The Louisville Slugger Museum, Mahaummad Ali Museum, and the Churchill Downs Museum are all located in Louisville, Kentucky, these museums show the spirit of Louisville. Louisville has a river running straight through it, it has one of the most iconic horse races in the world, and is fully of hipsters and has a tagline of “keep Louisville weird”. Different than the rolling hills of Lexington and horse farms, Louisville is vibrant and fresh.
Muhammad Ali Museum
I got to the Muhammad Ali Museum before it even opened. I didn't know what to expect, it was apart of "museum row" that you can find in downtown Louisville. I walked into this massive, beautiful building that was fairly new, very commercial and four stories. I bought my ticket to get in, and they shuffle you to the movie to start off your museum experience. The movie was about 15 minutes long and tells you about Ali's life. How he started off boxing, what his name was before he converted to being a Muslim, how the war affected his career, and the challenges and victories he had. I went into the museum not knowing very much about him, nor his career. I had watched “Ali”, I knew who he was, but I had no idea how much of a trailblazer he actually was. When the movie finished we were shuffled out to the actual museum. The museum chronicles his life from when he was born until currently. It details his history of boxing, racial issues, his Islamic faith, and life. It was full of memorabilia of his career and quotes from him. I didn't realize before I went there just how much of an activist, role model, and gentle person he is.
Bottom line: It was a good museum, not the best that I have ever been to, but not the worse.
Admission: $8.00 with AAA card
The Louisville Slugger Museum
I wouldn’t say this is a museum per-se, it’s a factory that has some history in it. There are so cool mannequins of famous baseball players, a huge timeline of how Louisville Slugger came to be, and other historical facts. when you tour is ready, you go into the actual factory where the bats are made. This, my friends, is the coolest part. You see how they made the bats BY HAND for many, many, many years. You see someone actually spin a bat and then you see the finished product. Coming from a baseball family (and finding myself obsessed with the sport), this process was fascinating. All the Sluggers I have ever held have have been made here. The history is a little overwhelming, but it is really an experience. You 'swing' (no pun intended) by the machines that make famous baseball players bats to their exact measurements. Then you past the dipping station and where they bats get painted and stained and even though you thought you would be going to a museum, you actually get to see where the bats are made.
No matter if you are a not a baseball fan, or the biggest fan on earth, you will love this place. It's an iconic place of americana and it's not to be missed.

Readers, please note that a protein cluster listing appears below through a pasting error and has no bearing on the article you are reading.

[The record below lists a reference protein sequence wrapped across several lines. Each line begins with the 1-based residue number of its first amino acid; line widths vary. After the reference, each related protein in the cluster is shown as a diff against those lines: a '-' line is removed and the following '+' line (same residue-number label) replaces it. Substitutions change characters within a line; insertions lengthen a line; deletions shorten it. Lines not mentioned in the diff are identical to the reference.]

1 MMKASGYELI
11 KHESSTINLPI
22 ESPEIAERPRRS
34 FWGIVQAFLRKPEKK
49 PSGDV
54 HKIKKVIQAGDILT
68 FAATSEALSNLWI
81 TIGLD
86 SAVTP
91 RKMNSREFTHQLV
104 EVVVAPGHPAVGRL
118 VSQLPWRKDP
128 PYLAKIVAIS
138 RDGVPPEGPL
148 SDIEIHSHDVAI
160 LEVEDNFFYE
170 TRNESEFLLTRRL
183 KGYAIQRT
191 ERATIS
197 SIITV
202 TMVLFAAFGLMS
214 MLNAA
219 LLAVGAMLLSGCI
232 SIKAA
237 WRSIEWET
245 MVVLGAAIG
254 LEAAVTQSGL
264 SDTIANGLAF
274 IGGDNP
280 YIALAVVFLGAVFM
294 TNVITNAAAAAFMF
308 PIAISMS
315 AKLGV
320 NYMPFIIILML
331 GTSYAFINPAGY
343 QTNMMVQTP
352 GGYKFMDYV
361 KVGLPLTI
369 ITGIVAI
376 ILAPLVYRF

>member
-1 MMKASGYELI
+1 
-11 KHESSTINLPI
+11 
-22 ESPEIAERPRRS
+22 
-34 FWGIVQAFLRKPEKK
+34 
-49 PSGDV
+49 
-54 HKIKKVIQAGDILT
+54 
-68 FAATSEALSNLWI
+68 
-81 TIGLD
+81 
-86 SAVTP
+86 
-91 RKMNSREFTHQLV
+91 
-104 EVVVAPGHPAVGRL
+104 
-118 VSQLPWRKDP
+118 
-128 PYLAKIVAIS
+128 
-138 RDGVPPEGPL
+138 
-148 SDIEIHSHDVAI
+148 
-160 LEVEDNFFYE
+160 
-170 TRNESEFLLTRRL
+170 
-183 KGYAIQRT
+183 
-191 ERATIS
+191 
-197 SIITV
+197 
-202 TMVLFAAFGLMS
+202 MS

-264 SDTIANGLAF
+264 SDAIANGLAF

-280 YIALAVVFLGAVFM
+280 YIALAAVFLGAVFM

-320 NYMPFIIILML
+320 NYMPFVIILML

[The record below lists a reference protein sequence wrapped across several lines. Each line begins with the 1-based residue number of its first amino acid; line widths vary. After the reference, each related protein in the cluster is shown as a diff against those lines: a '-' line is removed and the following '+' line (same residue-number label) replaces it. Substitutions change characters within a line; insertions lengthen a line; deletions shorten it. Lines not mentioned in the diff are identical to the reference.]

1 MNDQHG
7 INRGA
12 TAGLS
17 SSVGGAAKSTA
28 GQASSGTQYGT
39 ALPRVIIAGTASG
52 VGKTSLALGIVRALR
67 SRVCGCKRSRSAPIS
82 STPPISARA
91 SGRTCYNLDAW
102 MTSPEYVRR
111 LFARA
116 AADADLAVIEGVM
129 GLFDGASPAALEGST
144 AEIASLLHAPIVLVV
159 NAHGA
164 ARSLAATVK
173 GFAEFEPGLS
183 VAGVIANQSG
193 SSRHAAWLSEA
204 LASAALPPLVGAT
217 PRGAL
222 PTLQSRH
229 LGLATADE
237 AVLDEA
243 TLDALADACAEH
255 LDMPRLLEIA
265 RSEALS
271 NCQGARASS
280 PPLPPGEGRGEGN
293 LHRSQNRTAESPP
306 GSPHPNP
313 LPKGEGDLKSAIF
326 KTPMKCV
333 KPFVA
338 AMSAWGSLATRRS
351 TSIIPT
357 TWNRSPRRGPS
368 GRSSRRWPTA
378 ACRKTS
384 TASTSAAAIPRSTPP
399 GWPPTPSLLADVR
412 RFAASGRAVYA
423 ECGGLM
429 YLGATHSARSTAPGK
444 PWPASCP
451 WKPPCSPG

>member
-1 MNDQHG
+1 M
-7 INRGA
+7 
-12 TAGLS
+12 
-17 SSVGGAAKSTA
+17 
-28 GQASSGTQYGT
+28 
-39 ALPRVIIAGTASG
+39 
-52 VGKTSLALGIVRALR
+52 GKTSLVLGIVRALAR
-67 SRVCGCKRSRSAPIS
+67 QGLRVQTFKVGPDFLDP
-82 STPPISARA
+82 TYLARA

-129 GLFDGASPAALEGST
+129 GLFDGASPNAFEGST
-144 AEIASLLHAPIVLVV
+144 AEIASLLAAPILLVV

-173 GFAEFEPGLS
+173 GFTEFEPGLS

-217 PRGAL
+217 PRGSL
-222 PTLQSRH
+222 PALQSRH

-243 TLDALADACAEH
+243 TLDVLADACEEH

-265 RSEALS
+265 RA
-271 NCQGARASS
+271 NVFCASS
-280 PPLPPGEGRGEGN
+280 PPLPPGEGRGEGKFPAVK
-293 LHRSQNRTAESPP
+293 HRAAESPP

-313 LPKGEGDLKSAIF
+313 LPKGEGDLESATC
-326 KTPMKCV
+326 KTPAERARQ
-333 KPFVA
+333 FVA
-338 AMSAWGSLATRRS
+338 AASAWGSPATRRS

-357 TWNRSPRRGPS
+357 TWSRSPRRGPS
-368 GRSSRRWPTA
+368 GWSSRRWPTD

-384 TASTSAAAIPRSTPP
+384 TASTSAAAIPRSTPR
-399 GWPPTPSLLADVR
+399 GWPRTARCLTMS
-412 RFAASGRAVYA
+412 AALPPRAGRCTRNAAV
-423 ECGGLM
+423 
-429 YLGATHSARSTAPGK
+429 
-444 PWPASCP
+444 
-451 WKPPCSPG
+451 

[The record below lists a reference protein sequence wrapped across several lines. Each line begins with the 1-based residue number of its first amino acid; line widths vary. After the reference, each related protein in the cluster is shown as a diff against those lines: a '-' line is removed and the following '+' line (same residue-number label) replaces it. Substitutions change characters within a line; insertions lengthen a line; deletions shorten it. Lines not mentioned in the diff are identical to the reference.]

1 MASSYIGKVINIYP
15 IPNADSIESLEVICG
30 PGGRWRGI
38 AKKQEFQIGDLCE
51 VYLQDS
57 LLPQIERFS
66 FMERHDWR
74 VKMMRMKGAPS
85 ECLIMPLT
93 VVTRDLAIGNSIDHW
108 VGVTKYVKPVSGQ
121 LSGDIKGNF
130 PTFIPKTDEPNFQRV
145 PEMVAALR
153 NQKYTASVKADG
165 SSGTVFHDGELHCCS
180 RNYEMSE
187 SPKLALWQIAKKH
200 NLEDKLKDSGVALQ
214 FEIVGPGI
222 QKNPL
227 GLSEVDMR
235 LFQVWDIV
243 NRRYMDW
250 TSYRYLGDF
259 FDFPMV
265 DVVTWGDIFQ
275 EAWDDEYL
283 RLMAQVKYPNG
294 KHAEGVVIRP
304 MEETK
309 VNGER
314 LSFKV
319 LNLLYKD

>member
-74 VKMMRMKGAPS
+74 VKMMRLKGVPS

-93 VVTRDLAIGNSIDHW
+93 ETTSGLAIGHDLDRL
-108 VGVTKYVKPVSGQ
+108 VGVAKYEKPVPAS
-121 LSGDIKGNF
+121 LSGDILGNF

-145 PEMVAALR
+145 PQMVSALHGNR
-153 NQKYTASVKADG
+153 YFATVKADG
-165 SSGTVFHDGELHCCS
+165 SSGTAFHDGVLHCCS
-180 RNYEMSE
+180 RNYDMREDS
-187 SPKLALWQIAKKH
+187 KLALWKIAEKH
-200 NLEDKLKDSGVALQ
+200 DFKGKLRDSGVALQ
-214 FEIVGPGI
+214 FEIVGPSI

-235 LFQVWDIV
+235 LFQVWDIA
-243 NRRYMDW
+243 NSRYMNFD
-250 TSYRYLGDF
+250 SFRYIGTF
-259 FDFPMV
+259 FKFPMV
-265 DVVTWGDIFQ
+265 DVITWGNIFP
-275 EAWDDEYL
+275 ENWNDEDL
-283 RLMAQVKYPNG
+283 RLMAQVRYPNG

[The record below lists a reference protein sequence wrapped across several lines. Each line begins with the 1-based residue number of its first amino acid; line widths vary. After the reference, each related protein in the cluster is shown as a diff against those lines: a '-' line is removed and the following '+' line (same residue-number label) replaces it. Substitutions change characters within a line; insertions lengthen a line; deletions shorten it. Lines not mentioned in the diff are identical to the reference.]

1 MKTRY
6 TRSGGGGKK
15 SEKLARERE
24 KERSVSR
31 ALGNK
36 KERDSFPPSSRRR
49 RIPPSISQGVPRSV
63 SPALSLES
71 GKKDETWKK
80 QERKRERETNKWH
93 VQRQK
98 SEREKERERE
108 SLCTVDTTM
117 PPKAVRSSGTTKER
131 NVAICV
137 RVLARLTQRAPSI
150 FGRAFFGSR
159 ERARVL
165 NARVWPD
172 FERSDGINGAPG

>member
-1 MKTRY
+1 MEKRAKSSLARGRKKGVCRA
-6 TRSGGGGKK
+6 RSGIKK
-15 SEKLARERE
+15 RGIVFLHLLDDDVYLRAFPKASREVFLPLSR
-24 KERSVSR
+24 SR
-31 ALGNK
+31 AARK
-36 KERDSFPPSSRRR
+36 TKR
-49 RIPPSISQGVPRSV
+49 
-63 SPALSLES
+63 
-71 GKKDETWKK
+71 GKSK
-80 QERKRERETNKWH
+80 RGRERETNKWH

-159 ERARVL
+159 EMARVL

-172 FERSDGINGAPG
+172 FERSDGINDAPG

Ticket price: $5.00 after 5pm during the summers (check their website for details)
Although Churchill Downs is not on "Museum Row" in downtown Louisville, it is located in an outlying area in Louisville. This, again, is not-miss-attraction while in Kentucky.
Like everything else I went to in Kentucky, Churchill Downs has an incredible amount of history. Opened in 1875 Churchill Downs has had countless races ran, and the Kentucky Derby continues to be the biggest horse race in the world. The museum ticket also includes a short tour to the actual derby grounds and a tour guide along the way. They tell you about the meaningful statues, the history of the race, how many triple crown winners there are, and the jockeys that have won the derby. They tell you about the rainy races, the sunny races, and the early races. Even if you are not a horse fan, this visit becomes more and more fascinating. The horse country that Kentucky has truly culminates here, at the Kentucky Derby. It is the top slot, it's the most prestigious horse race to win, and all horse farms hope to some day get to the horserace, and, in their wildest dreams and goals win the race. After the tour that's included in your ticket, you get to explore the museum. The museum has everything from the outfits that famous people wear, to a horse race where you can get on the fake horse and pretend via a video game that you are racing with each other. The museum shows every single horse winner, owner, and jockey, every year of promotional bourbon cups, a 360 movie of what it is like on race day and what it feels and sounds like. The whole museum is well thought out and gives you the experience of what the Kentucky Derby is like every year. They don't just focus on the history of the race, they also focus on the trainers, owners, the jockeys, and the fans. The museum gives a good well rounded experience of what the Kentucky Derby is like for the two days out of the year when it happens. Now, because of this I have added yet another thing to my bucket list: Attend the Kentucky Derby.
Bottom Line: A must go when in Louisville. Do not miss this, even if you are not there for the race.
Tickets: Museum Admission (which includes a 30 minute tour of the facility) with AAA discount $13.00